If you’re having problems finding people will all these skills, don’t worry. If a candidate doesn’t have all of the technical skills required, they still might be a good fit. If someone has a talent for communication and analytical thinking skills, teaching them specific technical skills like R or Python won’t be a problem.
3. Use objective methods to avoid bias
Unconscious bias is a problem every recruiter has to deal with. Strangely, even cutting-edge recruitment algorithms designed to avoid this seem to share some of these prejudices. With the competitiveness of data science, it’s just exaggerated. If left unchecked, this can damage your chances of successful recruitment.
Some common biases include the conformity bias, beauty bias, as the halo effect. To deal with them, you’ll need objective methods of evaluating candidates in your process. They can be tests you come up with ahead of time that measure skills you are looking for, where the results won’t be affected by your emotions.
4. Don’t Shoot Yourself in the Foot
There are many mistakes in traditional hiring process that are repeated by a recruiter after recruiter. These can produce false negatives (accidentally turning down a good candidate) and false positives (offering a job to the wrong candidate). Both are bad for your business.
These could be things like:
- Asking interviewees to solve “toy” problems that don’t actually demonstrate real-world ability
- Strange interview questions that have no purpose (we’ve all heard these, e.g. “If you were a fruit, which one would you be, and why?”)
- Coming across as arrogant, bias, or rude
- Demanding free work
- Getting too personal with questions
You might cringe at some of these, or think they are obvious, but these types of things happen in interviews every day. The job of data science recruiters is already difficult – don’t scare away awesome applicants by doing something silly.
5. Get the right kind of data scientist
What many companies don’t realize, is there are two distinct kinds of data scientists.
- Data scientists that deliver to humans
- Data scientists that deliver to machines
The two are very different jobs and require different skills.
The first kind will analyze a business’s data, and come up with ideas and data-driven insights to present to business decision-makers. The results must be presented in a way that a non-techy can understand. This kind of data team will look deep into complex data sets to derive meaningful insights, and present them as stories, graphs, and charts.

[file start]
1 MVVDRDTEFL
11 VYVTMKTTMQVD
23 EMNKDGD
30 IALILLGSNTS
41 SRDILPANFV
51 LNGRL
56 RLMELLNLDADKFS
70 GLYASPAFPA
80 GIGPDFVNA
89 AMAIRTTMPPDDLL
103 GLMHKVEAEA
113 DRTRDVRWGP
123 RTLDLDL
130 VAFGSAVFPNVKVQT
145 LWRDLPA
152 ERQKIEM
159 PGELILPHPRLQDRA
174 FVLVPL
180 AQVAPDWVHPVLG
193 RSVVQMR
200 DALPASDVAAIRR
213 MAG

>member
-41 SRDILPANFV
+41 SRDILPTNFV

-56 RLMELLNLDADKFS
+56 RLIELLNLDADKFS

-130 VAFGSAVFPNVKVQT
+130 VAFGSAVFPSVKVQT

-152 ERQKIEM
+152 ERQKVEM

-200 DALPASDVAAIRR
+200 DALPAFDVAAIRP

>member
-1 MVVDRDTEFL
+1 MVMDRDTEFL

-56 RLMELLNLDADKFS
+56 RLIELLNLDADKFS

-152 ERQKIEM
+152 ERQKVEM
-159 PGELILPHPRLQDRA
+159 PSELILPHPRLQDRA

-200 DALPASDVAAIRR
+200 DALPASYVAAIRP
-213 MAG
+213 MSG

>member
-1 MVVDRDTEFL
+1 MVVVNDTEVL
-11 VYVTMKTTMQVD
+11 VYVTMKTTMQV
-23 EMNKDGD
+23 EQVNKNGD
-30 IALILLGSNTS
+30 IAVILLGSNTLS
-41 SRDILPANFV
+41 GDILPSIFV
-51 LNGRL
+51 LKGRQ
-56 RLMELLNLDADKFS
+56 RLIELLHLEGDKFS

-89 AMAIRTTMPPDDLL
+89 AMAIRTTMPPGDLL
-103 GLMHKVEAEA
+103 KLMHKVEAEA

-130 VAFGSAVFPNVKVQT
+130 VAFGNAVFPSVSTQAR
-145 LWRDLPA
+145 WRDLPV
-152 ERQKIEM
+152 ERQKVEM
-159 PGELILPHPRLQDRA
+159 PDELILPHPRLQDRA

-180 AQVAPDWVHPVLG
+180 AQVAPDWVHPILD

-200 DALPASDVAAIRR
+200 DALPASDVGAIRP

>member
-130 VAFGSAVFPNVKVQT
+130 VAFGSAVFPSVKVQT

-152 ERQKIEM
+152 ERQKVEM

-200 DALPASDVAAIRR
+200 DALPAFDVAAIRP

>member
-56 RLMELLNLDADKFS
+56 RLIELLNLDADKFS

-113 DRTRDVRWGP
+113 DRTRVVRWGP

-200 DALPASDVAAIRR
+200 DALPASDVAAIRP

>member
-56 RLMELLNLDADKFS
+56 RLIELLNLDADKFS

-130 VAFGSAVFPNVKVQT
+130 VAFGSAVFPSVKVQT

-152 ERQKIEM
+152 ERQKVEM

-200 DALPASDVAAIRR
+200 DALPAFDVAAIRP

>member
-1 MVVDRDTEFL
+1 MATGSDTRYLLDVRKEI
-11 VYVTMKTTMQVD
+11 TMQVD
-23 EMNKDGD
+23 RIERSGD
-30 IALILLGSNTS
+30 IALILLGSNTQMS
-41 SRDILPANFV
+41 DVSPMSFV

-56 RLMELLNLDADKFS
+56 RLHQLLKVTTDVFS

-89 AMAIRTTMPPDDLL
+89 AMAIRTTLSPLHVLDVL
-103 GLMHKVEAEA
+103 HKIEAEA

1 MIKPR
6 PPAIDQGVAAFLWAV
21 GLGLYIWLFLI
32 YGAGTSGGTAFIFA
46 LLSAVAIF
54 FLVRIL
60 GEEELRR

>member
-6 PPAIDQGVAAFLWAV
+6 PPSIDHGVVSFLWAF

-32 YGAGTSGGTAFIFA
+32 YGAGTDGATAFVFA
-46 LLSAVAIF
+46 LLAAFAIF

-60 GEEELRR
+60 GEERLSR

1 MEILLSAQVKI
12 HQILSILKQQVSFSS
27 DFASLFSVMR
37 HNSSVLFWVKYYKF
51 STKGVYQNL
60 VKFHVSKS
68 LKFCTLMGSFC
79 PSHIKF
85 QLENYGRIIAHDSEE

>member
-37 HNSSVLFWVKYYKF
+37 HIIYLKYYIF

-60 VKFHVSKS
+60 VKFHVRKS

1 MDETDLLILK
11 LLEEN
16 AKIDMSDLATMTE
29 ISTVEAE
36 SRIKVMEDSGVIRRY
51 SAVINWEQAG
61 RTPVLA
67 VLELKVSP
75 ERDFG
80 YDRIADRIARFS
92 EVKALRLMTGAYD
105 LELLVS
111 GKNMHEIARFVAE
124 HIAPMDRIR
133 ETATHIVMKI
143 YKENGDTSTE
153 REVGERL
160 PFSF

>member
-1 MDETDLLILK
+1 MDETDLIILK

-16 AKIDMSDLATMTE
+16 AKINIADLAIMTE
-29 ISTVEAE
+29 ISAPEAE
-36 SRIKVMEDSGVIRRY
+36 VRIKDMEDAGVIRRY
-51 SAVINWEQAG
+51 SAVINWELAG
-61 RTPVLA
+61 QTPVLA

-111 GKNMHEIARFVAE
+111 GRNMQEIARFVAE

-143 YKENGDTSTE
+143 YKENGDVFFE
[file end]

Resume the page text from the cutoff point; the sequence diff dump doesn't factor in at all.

The second type of data professional might analyze the same dataset but has very different goals. These will be machine-readable reports that can be fed into the companies’ other business systems to produce automated responses. Things like:
- Product recommendations
- Advertisement placing or targeting
- Buying or selling stocks
This type of data scientist needs razor-sharp statistical and programming skills, in order to build models that can make predictions and decisions in real-time.
6. Make Your Interview Process Sell
Remember, best data scientists are in high demand. Data science is so competitive with in-demand jobs that you have to find the right candidate AND convince them your firm is the best to join. Your whole recruitment process needs to double as an advertisement for how great your company is.
The tests, interviews, and other parts of your process should mirror how candidates would actually work at your firm. (If that’s not a good advertisement, then maybe your firm needs a culture shift!)
7. Make Sure You Actually Need to Hire Data Scientists for Full-time
It’s difficult to hire data scientists – that’s why I’m writing this article. So, you need to ask yourself: Do you really need one full-time or even a freelance data scientists would suffice?
What you are really looking for is a system that takes in your business data, and returns to you valuable, actionable insights. Depending on your type of business, there’s a good chance you might not need an in-house data scientist.
The data science skills shortage has lead to some great companies offering analytics services and data scientists for hire. They can build the systems you are looking for and help you maintain them, without you recruiting data scientists to your team at all. It could be worth checking out.
These days, a qualified data scientists team can mean the difference between a company thriving, and a company fading into insignificance. Making the most of your data isn’t a choice anymore, it’s a necessity. Follow the above-mentioned tips to make sure the process of finding top data scientists isn’t too painful!
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Frequently Asked Questions on How to Hire Data Scientists
It is the science of extracting usable data patterns or other information from data pools. This data can be used for anything from improving product recommendations to fraud detection.
You can find data scientists online through specialist companies. Be sure to vet them to ensure they have the right skills and experience.
Data professionals use computer software programs to extrapolate patterns or data insights from data pools that can be used for purposes such as improving customer satisfaction etc.